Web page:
Marathon Digital Holdings, the publicly traded company operating the MARA Pool Bitcoin mining pool, encountered an issue with transaction ordering on September 27th after mining an invalid block with height 809,478. The invalid block was the first mined by a user named “0xB10C” before Jameson Lopp, the CTO of Casa, a Bitcoin-focused company, later confirmed it.
Lopp scanned his node and found that MARA Pool had spent an output before it was created, resulting in a double-spent transaction being validated.
In Bitcoin, a mining pool or individual miner cannot approve an “illegal” transaction originating from a network user. By double-spending, the user attempting the transaction seeks to defraud the system.
Bitcoin self-validates, and every miner and mining pool connected to the network must always confirm that all transactions in the latest block and longest chain are valid. If a block contains an invalid transaction not supported by other miners, it will be rejected. This was the case with the block verified by MARA Pool; other miners automatically discarded it and did not build on it.
Results from BitMEX research show that the block was ignored due to an issue with transaction ordering. In Bitcoin, miners determine the order of transactions within a block based on the fees accrued.
All these transactions are selected from the mempool, a temporary storage for all unconfirmed transactions. While they can be arranged in any order, this changes once the block is confirmed after solving its cryptographic puzzle.
By ensuring that transactions are chronologically ordered, Bitcoin is resistant to double-spending that could undermine the credibility of a public network. Bitcoin achieves this by automatically proving that only a specific transaction was confirmed first in the network, rendering all other transactions invalid.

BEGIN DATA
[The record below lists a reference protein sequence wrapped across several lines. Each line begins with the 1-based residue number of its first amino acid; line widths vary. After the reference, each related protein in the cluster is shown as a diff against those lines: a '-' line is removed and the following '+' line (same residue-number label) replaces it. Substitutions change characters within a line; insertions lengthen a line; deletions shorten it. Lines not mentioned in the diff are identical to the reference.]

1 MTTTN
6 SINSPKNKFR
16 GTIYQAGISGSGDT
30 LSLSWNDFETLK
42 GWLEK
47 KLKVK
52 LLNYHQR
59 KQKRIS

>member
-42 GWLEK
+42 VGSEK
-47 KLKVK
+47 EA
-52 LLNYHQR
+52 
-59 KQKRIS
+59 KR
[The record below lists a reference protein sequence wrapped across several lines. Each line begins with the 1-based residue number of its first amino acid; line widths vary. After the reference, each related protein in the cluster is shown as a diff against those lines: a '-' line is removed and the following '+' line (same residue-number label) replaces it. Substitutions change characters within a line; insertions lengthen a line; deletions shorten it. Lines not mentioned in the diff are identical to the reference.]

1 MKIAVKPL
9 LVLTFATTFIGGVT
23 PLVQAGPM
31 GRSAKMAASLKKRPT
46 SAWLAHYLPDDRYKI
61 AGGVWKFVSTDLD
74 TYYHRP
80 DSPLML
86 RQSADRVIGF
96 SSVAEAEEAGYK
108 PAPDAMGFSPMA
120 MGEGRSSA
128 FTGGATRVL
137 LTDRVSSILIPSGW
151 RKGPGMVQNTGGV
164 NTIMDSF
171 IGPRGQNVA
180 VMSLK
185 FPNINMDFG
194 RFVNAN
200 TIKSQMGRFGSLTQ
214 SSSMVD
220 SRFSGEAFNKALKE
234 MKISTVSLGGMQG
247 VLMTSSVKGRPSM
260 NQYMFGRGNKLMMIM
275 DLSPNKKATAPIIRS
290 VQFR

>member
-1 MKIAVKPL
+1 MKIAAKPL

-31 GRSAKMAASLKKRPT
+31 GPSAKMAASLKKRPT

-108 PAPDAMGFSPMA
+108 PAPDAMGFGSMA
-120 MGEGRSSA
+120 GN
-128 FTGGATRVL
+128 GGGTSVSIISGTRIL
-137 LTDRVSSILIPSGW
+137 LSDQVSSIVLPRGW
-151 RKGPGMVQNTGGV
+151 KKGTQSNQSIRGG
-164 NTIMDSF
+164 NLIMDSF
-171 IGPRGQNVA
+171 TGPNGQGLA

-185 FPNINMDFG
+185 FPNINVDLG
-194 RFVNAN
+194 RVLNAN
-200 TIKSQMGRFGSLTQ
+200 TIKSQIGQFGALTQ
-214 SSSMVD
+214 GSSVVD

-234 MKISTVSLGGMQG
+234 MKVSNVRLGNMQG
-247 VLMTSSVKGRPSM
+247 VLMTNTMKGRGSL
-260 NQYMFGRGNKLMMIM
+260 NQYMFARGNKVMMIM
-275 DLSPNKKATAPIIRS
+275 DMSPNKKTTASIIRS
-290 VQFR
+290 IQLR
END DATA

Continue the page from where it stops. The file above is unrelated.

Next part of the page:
The event also coincided with increased Bitcoin volatility. On September 27th, the coin reached a high of up to $27,263 and remains confined within a $1,000 range when considering the price movement on the daily chart.
Nevertheless, the price surge quickly faced strong rejection. The coin fell sharply from today’s highs, forming an inverted hammer on the daily chart. Despite the decline, Bitcoin has risen by about 5% from its September low. Buyers hold the upper hand as prices move within the uptrend range established in the second and third weeks of the month.
Currently, prices tend to stay above the primary support at around $26,000. Considering the price action in recent weeks, the path of least resistance shows a southward trajectory despite the recent recovery.
Feature image by Canva, chart by TradingView.